The technical committee of the Geotechnics of Soil Erosion of the GeoInstitute of the American Society of Civil Engineers was organized in 2003. This committee is an organization of individuals from academia, engineering practice, and government who are interested in soil erosion and its remediation measures.
Soil erosion is a very important topic, where geotechnical engineers can and will play an increasingly important role. There are over 600,000 bridges in the USA, 500,000 of which are over rivers. Over 20,000 of these 500,000 bridges have been declared scour critical (calculated scour depth is deeper than the foundation depth under the design flood) by the Federal Highway Administration. 1000 bridges have collapsed between 1961 and 1991 with associated deaths in the USA and scour was responsible for 60% of those failures. The nation’s yearly budget for flood repair on the federal highway system was over $50M in 1995. This is a problem in nearly all countries, such as in Japan (railroads), New Zealand (highways), UK (railroads), and the USA (highways). At the same time, solutions to the problem of scour have been lacking proper consideration for the soil component. This greatly limits their applicability. There is a growing movement towards involving the geotechnical engineer in scour studies and the GI Committee on Geotechnics of Soil Erosion aims to guide this effort and help in sustaining this type of important infrastructure in the nation.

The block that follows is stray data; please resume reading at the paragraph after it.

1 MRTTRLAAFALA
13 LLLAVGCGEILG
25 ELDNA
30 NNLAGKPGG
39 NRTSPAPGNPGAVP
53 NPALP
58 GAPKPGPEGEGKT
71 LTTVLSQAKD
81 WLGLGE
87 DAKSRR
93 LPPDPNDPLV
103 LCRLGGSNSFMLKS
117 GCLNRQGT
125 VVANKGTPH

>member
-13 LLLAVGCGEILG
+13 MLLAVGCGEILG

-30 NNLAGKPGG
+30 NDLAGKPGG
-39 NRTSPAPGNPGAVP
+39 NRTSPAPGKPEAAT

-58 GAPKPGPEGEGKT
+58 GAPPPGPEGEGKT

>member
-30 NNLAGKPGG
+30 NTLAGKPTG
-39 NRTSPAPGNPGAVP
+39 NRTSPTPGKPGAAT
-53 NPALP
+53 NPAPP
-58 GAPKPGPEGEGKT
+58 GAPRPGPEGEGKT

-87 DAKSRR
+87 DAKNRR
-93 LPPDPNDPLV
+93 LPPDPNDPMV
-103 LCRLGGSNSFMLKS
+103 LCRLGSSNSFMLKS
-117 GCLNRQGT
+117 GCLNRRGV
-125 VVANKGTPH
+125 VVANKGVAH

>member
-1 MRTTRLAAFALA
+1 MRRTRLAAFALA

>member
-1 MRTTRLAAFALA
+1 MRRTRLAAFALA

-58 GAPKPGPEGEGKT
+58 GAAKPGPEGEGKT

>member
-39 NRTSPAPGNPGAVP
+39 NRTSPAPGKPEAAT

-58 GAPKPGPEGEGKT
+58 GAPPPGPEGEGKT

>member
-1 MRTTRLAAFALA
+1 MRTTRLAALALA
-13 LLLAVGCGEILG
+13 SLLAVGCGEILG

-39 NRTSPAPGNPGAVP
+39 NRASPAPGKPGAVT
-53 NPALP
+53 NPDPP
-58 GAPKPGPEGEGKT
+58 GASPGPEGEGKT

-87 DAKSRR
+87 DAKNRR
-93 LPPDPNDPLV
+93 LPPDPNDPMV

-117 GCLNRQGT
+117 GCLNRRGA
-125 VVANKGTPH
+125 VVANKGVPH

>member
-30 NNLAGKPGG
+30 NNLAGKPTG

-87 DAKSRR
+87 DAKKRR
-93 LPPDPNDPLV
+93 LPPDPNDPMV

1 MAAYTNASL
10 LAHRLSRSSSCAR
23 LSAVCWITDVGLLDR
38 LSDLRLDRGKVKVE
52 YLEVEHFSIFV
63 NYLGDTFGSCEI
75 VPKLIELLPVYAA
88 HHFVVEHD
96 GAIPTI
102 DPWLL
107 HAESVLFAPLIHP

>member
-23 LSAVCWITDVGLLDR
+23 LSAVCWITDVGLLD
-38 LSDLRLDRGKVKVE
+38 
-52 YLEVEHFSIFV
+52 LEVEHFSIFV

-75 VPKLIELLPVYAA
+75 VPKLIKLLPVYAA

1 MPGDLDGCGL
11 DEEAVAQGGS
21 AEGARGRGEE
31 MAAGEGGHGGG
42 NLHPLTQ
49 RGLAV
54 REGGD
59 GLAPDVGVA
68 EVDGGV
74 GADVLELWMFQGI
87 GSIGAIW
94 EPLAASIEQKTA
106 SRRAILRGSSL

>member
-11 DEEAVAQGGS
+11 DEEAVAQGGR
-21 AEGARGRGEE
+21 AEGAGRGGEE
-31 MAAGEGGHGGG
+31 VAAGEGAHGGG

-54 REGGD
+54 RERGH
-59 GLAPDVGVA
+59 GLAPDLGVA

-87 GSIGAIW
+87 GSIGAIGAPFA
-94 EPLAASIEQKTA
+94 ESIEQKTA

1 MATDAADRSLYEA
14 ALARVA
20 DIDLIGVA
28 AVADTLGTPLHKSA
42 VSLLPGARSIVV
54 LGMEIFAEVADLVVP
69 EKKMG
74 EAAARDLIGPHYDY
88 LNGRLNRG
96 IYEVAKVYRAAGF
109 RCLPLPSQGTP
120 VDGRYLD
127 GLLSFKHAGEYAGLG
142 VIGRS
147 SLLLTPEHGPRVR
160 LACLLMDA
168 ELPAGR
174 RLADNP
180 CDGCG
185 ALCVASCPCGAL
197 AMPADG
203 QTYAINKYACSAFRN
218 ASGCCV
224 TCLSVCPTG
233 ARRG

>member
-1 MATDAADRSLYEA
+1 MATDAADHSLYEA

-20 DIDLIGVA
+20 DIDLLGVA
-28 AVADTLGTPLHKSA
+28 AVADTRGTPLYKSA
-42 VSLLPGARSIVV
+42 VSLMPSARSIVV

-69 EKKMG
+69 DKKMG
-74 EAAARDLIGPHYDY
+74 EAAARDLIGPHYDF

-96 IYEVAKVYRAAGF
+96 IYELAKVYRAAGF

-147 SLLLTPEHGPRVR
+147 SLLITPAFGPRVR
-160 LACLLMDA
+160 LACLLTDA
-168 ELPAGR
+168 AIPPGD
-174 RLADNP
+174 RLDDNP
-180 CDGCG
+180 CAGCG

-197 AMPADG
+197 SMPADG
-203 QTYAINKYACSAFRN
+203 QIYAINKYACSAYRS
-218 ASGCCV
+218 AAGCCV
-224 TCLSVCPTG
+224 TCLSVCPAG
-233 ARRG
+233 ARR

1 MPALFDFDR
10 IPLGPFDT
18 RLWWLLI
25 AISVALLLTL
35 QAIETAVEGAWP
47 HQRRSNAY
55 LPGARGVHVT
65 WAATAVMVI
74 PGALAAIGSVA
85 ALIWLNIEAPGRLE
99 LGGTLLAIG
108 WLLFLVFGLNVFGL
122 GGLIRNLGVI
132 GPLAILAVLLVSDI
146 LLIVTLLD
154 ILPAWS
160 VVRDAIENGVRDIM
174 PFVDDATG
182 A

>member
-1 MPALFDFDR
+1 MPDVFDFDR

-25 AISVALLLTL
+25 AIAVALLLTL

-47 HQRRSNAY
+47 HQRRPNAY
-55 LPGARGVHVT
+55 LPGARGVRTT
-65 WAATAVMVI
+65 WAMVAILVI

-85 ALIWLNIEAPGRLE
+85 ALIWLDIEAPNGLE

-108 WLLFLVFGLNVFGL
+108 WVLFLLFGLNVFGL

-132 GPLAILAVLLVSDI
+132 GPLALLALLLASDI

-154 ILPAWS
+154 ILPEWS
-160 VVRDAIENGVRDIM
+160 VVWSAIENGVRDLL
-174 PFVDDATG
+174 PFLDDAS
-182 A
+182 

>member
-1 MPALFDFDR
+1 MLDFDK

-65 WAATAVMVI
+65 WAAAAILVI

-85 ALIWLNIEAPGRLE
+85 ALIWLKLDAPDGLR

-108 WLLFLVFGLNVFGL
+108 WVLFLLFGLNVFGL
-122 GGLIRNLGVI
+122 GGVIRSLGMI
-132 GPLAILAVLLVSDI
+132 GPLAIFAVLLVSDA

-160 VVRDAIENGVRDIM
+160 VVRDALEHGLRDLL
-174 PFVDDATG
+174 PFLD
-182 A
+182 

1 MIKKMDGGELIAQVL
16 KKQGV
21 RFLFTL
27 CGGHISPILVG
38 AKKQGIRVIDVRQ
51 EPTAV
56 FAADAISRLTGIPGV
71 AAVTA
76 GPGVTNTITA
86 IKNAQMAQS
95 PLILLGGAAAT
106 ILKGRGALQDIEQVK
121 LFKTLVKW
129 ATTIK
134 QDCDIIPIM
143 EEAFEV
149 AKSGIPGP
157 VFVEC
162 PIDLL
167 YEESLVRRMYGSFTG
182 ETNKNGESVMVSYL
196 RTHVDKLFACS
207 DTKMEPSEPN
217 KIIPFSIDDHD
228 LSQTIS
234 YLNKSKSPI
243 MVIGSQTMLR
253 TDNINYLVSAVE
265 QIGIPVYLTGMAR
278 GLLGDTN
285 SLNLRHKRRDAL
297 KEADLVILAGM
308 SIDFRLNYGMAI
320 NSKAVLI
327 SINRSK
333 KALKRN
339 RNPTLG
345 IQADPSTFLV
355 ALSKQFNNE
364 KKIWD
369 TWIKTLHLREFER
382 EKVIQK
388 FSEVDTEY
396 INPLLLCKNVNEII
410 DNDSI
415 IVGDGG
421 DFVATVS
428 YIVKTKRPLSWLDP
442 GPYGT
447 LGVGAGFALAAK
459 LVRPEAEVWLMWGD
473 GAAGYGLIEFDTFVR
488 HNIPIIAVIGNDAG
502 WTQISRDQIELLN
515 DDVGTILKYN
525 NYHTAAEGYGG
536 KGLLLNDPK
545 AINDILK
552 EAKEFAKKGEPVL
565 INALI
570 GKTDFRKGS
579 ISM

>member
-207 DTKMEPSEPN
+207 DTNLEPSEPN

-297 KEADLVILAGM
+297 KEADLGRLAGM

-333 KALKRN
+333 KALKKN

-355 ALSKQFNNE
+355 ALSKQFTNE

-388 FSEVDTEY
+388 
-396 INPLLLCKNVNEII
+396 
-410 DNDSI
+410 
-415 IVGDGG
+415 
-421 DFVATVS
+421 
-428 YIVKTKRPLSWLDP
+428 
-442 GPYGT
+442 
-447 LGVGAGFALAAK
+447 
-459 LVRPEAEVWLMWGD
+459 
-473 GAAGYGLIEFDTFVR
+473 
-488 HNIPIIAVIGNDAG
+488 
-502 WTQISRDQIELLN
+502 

The United States faces many problems related to soil erosion. They are political, economic and engineering related. We can help in the engineering arena by:
Mission of the Committee
The topics covered by this committee shall be the geotechnical engineering aspects of the erosion of soils including the prediction, prevention, and monitoring of the following examples:
Comments or questions? Contact the Committee Chair. Dr. Ming Xiao: email@example.com